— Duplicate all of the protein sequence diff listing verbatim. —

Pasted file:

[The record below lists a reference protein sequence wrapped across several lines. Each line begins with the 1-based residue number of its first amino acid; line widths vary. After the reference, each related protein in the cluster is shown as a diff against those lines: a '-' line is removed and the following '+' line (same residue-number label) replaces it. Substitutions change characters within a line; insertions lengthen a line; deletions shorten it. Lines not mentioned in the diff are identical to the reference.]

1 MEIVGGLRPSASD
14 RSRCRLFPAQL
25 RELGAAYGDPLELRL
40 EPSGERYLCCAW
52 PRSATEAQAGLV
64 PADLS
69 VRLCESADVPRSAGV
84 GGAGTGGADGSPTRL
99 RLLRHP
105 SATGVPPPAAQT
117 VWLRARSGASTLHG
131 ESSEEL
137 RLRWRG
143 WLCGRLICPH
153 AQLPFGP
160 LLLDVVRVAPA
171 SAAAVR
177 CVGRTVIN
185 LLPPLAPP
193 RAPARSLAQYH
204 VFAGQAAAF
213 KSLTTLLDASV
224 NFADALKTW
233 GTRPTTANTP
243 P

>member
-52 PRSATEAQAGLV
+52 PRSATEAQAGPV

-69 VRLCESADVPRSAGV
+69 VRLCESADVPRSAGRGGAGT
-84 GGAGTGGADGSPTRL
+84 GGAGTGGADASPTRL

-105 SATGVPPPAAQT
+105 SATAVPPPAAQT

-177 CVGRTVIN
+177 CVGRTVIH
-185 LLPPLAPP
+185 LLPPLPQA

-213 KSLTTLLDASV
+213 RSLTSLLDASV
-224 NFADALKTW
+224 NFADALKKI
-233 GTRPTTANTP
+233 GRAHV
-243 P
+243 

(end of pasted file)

[The record below lists a reference protein sequence wrapped across several lines. Each line begins with the 1-based residue number of its first amino acid; line widths vary. After the reference, each related protein in the cluster is shown as a diff against those lines: a '-' line is removed and the following '+' line (same residue-number label) replaces it. Substitutions change characters within a line; insertions lengthen a line; deletions shorten it. Lines not mentioned in the diff are identical to the reference.]

1 MEIVGGLRPSASD
14 RSRCRLFPAQL
25 RELGAAYGDPLELRL
40 EPSGERYLCCAW
52 PRSATEAQAGLV
64 PADLS
69 VRLCESADVPRSAGV
84 GGAGTGGADGSPTRL
99 RLLRHP
105 SATGVPPPAAQT
117 VWLRARSGASTLHG
131 ESSEEL
137 RLRWRG
143 WLCGRLICPH
153 AQLPFGP
160 LLLDVVRVAPA
171 SAAAVR
177 CVGRTVIN
185 LLPPLAPP
193 RAPARSLAQYH
204 VFAGQAAAF
213 KSLTTLLDASV
224 NFADALKTW
233 GTRPTTANTP
243 P

>member
-52 PRSATEAQAGLV
+52 PRSATEAQAGPV

-69 VRLCESADVPRSAGV
+69 VRLCESADVPRSAGRGGAGT
-84 GGAGTGGADGSPTRL
+84 GGAGTGGADASPTRL

-105 SATGVPPPAAQT
+105 SATAVPPPAAQT

-177 CVGRTVIN
+177 CVGRTVIH
-185 LLPPLAPP
+185 LLPPLPQA

-213 KSLTTLLDASV
+213 RSLTSLLDASV
-224 NFADALKTW
+224 NFADALKKI
-233 GTRPTTANTP
+233 GRAHV
-243 P
+243 